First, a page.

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Snead v. Forbes Inc.


OCTOBER 6, 1971.




APPEAL from the Circuit Court of Cook County; the Hon. BEN SCHWARTZ, Judge, presiding.


Plaintiff J.L.S. Snead, brought this action to recover damages allegedly occasioned by certain libelous articles printed by defendant, Forbes, Inc., in its nationally distributed business magazine. Plaintiff contended that the articles which appeared in Forbes Magazine constituted libel per se (without proof of special damages required) because the article imputed inability to plaintiff to perform his duties as a professional business executive. After defendant's motion to dismiss was denied, defendant then moved for summary judgment, contending that as a matter of law, the articles were not libelous per se. The trial court granted defendant's motion. On appeal, plaintiff contends that under New York substantive law, the articles, taken as a whole, constitute libel per se and in the alternative, under Illinois substantive law, the articles also constitute libel per se.

We must first summarize the contents of the two disputed articles. The first article, "A Tale of Three Drivers" appeared in the September 1, 1964 issue of Forbes Magazine (hereinafter Forbes). The second article, "Here Come the Trucks" appeared in the December 1, 1964 issue of Forbes. Both articles deal with fluctuations in the fortunes of the trucking industry, with the first article focusing on Consolidated Freightways, the nation's largest trucking company.

The first disputed article, "A Tale of Three Drivers", postulates that the creation of a successful large corporation requires a development in three stages, accompanied by what it calls "three contrasting styles of management." The article details those stages and describes the accompanying styles of management, by fixing upon the activities of the men who ran Consolidated Freightways during its growth into the nation's largest trucker. "A Tale of Three Drivers" describes the stewardships of each of Consolidated Freightways' three presidents: Leland Jones, the founder and first president, described as "The Depression Kid"; plaintiff, J.L.S. Snead, the second president, described as "The Zeckendorf of Transportation"; and William White, the third and current president, described as "Bill the Digester". The article's appraisal of each stewardship is best illustrated by the substitute to the article:

"Under three different bosses, Consolidated Freightways has gone through the pains of birth [James], wild expansion * * * [plaintiff] * * * and drastic retreat [White]. Now, it seems headed for smoother riding."

Plaintiff's achievements are discussed as illustrative of the management style characteristic of a company's middle stage of growth: "wild expansion". Plaintiff is presented as an ambitious executive who engineered an enormous growth in a short time:

"Snead as it turned out, was no manager. But he did have vision. He was a man with imagination, daring and guts, unafraid to make mistakes. In 1955 CF was just a medium-sized company; its routes stretched only from the West Coast to Chicago.

Moving headquarters from Portland to a modern office in the Menlo Park suburb of San Francisco, Snead went big time. Acquiring 27 truck companies, Snead spread Consolidated across the U.S. from coast to coast, went into Canada and Alaska and even Hawaii. By 1960 Snead had turned Consolidated into the nation's biggest trucker by far.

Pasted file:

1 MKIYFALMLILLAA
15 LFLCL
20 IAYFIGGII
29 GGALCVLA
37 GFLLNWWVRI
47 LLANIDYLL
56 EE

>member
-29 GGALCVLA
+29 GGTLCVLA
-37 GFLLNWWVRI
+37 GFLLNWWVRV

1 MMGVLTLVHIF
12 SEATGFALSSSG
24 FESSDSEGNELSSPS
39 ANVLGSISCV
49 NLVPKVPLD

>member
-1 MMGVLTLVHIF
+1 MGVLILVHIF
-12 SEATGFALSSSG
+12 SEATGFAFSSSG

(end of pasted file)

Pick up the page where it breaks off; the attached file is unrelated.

But Snead had gone too fast. He had boosted debt 450 per cent to $60 billion and shares outstanding from 1.3 million in 1956 to 2.7 million. While his trucking operations needed attention, Snead began expanding Consolidated's non-trucking business for all it was worth. He reorganized the company, making it possible to expand under the deal with White Motor to market James' Freightliner. Today Consolidated makes about 4,000 of these $15-20,000 truck-tractors and trucks a year and White sells them. Snead also bought another winner: Transicold, which makes refrigeration equipment for vehicles and is second only to Westinghouse in this field.

Snead's other choices did not work out so well. He bought some parts of a bankrupt West Coast-to-Hawaii steamship company and went into the business himself. In two years it lost about $9 million and was liquidated. His Hawaiian truck operations could not compete against local competition. The worldwide moving company Snead set up was a big money-loser.

Signs of indigestion were everywhere. The 1960 business-cycle dip hit the trucking industry hard and Consolidated even harder. In 1960 revenues reached $152 million up 265 per cent in six years, but losses hit $2.7 million or $1.07 per share vs. a profit of $1.35 the year before."

The second disputed article, "Here Come the Trucks" is not an article about Consolidated Freightways. It does mention the company, but makes no mention of the plaintiff. Rather it is a general review of the trucking industry's fortunes from the beginning of the 1930's to the mid 1960's. The specific example in the article which plaintiff objects to reads as follows:

"Consolidated is perhaps the most dramatic example of the kind of difficulties the big companies got themselves into. Founded in 1929 as Federal Auto Freight in a merger of four small truck lines, the company expanded steadily during the Depression and after. In 1954, the company suddenly went on a buying spree. Within six years, it acquired more than a dozen other trucking companies. This made Consolidated the nation's biggest motor carrier, but it also made Consolidated a mess. To finance the acquisitions, the company had to boost its debt by 452 per cent to $60.4 million. It also had to increase the number of shares outstanding from 1.3 million to 2.7 million.